What keeps you up nights? Do you find yourself fighting to overcome fear? Do you ever lie awake wondering whether you are equipped to educate your children? Do you wonder whether you are adequately preparing them for life? Do you wonder how they will handle interacting with the world? Will they be ready for college? Will they find a spouse?

If you find yourself asking these questions (and sometimes, figuratively speaking, biting your nails), you’re in good company. I recently asked the question on social media: “What is your greatest fear about homeschooling?”

Within minutes, I received a rush of heartfelt responses. It became clear from the comments that many parents suffer trepidation. A few fears repeatedly surfaced. I was particularly touched by one mom who asked, “It’s obvious that we all have the same fears, but what are we going to do about it?”

Her question moved me to pray . . . and then ask a few trusted homeschool parents and graduates how they would encourage homeschooling parents struggling with fear. If you struggle, I pray their words encourage you and help you overcome your fears.

Let’s tackle three of these:

Fear That You Are Inadequate 

“Don’t you need a teaching degree to do that?” Have you heard that question yet? Most of us encounter family members or “friends” who are highly critical of homeschooling. They cross-examine us on our credentials and leave us second-guessing whether we have what it takes to teach.

Yet homeschool families today have countless options for curricula, co-ops, and conferences. Any academic inadequacy can be effectively addressed.

Perhaps awareness of our inadequacies can be one of our greatest assets. Hillary, who has homeschooled for more than a decade and has two homeschool graduates in college, talks about her experience:

I’ve had days when I felt very inadequate. Yet, when I confess my weakness, God steps in and shows up in a big way! Remember that your kids are really on loan to you from your heavenly Father. He has the wisdom we lack and just wants us to ask Him for it.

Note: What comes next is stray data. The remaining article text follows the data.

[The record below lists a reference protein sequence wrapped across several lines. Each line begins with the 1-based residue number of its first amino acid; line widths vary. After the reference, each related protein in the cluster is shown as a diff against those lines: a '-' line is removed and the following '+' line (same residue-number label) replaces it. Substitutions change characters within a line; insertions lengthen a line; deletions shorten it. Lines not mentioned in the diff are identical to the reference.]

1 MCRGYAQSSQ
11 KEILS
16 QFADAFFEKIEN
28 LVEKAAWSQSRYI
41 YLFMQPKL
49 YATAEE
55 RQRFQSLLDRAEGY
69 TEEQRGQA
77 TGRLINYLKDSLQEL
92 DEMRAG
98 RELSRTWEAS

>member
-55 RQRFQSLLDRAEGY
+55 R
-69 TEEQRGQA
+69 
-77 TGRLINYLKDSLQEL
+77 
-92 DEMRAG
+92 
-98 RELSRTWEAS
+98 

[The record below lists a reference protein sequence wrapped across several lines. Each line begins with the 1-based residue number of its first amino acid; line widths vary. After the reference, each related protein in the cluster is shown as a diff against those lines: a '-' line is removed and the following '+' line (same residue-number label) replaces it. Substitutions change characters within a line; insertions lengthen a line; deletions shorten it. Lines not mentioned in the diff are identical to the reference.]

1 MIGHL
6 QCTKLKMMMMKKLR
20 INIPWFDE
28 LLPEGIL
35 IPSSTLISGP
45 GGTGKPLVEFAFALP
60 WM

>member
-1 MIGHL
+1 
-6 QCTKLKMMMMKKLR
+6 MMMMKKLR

Fear That Your Mistakes Will Harm Your Children 

Sometimes the responsibility that accompanies homeschooling can feel overwhelming. Many parents expressed concern that mistakes they make will have dire consequences for their children. Jane, who has three homeschool graduates and is still educating her youngest child, reminds us:

God chose us to be our children’s parents. He knows what our children need, and He also knows that we will make mistakes. Do we tend to cry out to Him when everything is peachy? Or do we turn to Him in the midst of our trials? Maybe it is through our mistakes that our children (and we ourselves) will actually be drawn closer to God.

Fear That You Are Leaving Too Many Gaps 

If you ever worried about how you can possibly teach your children everything they need to learn, be comforted by these words from a certified-public-schoolteacher-turned-homeschooler:

Schools don’t teach our kids enough and neither do we. There are gaps everywhere—and that is fine. What we need to do is teach our children how to learn and help them love learning so it becomes their lifelong habit. Then, when they encounter something they need to learn, they will have the tools to figure out how to learn it for themselves.

What These Fears Might Really Be About 

My homeschooling mentor, Beth, observed that all parents struggle with many of these fears—not just homeschoolers. She explained:

During my most challenging times when I homeschooled, when I wanted to quit and call the school bus, I recognized that often the problem had nothing to do with academic education . . . and everything to do with our parent/child relationship or my own weakness or sin. Thus, before any schooling method could be effective, that relationship problem or character issue needed to be addressed.

Final Thoughts 

Homeschooling provides a safe environment in which to develop your children’s character, as well as your own. Consider these wise words from homeschool graduate, Renee:

Homeschooling in no way guarantees salvation or success. Those things belong to the Lord. Don’t homeschool for results. Homeschool as a testimony to your children of your love for God and for them, as a testimony to others of your sincerity in your faith, and as a testimony to God of your dedication to Him. There may be times you feel inadequate or like all your attempts and work are futile, but in Christ you are more than enough. Through Him, you are building the Kingdom of God through your day-to-day time with your children.

Fear not, dear parent! You can trust the One who is able to equip you. Rest in the knowledge that He will work all things together for the good of those who love Him.

Copyright 2016, The Old Schoolhouse®. Used with permission. All rights reserved by the Author. Originally appeared in the Annual Print Book 2016 issue of The Old Schoolhouse® Magazine, the trade publication for homeschool moms.

If you are experiencing any of the fears mentioned above, check out The Call of the Wild + Free: Reclaiming Wonder in Your Children’s Education by Ainsley Arment, especially the chapters on homeschool myths. 


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